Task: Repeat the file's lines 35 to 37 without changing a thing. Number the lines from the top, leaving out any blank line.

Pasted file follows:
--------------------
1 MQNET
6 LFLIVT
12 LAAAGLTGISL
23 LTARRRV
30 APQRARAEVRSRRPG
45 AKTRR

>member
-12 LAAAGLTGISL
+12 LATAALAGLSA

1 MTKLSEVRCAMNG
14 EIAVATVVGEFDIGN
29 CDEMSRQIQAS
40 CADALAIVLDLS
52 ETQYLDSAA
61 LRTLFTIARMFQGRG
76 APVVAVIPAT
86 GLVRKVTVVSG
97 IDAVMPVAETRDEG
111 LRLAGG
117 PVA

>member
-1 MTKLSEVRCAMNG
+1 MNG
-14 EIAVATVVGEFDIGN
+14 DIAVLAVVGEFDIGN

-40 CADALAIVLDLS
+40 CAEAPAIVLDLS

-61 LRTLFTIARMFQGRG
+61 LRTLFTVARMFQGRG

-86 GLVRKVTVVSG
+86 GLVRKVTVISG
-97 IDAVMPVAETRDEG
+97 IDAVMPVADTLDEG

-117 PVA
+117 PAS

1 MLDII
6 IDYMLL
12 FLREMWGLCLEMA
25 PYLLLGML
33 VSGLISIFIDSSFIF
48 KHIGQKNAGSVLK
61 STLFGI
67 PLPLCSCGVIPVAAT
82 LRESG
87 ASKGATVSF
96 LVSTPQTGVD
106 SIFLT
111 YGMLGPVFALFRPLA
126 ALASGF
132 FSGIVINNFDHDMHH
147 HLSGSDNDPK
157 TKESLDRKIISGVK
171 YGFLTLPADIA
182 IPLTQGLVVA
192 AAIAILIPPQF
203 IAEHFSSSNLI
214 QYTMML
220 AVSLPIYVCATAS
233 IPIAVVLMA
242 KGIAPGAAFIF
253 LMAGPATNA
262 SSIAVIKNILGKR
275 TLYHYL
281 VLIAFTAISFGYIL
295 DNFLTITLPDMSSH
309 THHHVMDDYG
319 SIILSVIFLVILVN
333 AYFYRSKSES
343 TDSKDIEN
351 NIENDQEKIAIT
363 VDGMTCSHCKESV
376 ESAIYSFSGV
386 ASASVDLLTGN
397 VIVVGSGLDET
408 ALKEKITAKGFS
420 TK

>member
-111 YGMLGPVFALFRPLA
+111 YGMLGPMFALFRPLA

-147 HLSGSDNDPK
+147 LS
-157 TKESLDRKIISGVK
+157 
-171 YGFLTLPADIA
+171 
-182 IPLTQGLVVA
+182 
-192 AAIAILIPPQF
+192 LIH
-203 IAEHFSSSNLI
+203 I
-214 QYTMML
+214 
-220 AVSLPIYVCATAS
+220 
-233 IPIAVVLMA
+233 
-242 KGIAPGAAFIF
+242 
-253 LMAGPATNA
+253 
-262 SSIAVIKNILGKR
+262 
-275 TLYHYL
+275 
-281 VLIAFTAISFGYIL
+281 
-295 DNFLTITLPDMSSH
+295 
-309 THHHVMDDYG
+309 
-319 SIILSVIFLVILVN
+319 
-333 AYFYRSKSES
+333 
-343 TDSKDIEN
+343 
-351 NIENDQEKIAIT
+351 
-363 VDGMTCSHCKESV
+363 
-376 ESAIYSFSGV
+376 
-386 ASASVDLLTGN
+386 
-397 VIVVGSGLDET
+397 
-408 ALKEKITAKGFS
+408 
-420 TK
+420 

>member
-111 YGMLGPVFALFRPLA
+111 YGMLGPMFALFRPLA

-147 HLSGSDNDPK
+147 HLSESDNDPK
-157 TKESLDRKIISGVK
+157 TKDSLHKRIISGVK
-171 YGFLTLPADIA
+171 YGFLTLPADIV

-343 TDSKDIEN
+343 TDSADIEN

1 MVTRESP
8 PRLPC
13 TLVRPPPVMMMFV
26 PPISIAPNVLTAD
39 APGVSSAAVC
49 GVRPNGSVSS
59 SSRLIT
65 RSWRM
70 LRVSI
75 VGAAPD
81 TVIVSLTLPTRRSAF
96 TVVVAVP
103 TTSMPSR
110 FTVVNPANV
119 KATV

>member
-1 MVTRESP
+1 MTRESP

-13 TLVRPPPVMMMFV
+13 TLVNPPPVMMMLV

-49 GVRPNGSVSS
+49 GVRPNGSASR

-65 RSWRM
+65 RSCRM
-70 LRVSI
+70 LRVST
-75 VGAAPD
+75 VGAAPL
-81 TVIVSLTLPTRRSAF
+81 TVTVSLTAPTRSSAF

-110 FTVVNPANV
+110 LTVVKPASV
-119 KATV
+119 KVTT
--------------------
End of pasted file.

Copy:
+117 PAS

1 MLDII
6 IDYMLL